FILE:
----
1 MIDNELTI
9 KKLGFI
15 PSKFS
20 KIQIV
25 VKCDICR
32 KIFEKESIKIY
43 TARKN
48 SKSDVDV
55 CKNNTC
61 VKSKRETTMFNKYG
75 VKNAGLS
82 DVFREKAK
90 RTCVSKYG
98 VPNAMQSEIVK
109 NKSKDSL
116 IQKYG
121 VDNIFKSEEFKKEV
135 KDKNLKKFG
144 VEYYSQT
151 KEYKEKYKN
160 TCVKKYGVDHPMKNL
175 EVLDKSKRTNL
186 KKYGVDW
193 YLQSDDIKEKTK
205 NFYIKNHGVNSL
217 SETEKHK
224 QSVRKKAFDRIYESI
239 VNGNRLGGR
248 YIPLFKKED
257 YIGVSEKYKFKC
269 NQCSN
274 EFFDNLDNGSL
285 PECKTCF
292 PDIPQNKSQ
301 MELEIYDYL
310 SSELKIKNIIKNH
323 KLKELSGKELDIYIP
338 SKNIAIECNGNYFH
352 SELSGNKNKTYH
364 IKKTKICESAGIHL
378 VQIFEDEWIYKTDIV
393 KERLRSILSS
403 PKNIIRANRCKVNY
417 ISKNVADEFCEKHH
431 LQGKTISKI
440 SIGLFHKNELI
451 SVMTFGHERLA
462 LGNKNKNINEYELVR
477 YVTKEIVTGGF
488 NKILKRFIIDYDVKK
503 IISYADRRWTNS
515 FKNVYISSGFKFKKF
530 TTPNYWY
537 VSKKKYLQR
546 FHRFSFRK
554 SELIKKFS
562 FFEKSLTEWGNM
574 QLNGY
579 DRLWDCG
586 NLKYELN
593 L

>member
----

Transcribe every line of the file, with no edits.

1 MIDNELTI
9 KKLGFI
15 PSKFS
20 KIQIV
25 VKCDICR
32 KIFEKESIKIY
43 TARKN
48 SKSDVDV
55 CKNNTC
61 VKSKRETTMFNKYG
75 VKNAGLS
82 DVFREKAK
90 RTCVSKYG
98 VPNAMQSEIVK
109 NKSKDSL
116 IQKYG
121 VDNIFKSEEFKKEV
135 KDKNLKKFG
144 VEYYSQT
151 KEYKEKYKN
160 TCVKKYGVDHPMKNL
175 EVLDKSKRTNL
186 KKYGVDW
193 YLQSDDIKEKTK
205 NFYIKNHGVNSL
217 SETEKHK
224 QSVRKKAFDRIYESI
239 VNGNRLGGR
248 YIPLFKKED
257 YIGVSEKYKFKC
269 NQCSN
274 EFFDNLDNGSL
285 PECKTCF
292 PDIPQNKSQ
301 MELEIYDYL
310 SSELKIKNIIKNH
323 KLKELSGKELDIYIP
338 SKNIAIECNGNYFH
352 SELSGNKNKTYH
364 IKKTKICESAGIHL
378 VQIFEDEWIYKTDIV
393 KERLRSILSS
403 PKNIIRANRCKVNY
417 ISKNVADEFCEKHH
431 LQGKTISKI
440 SIGLFHKNELI
451 SVMTFGHERLA
462 LGNKNKNINEYELVR
477 YVTKEIVTGGF
488 NKILKRFIIDYDVKK
503 IISYADRRWTNS
515 FKNVYISSGFKFKKF
530 TTPNYWY
537 VSKKKYLQR
546 FHRFSFRK
554 SELIKKFS
562 FFEKSLTEWGNM
574 QLNGY
579 DRLWDCG
586 NLKYELN
593 L

>member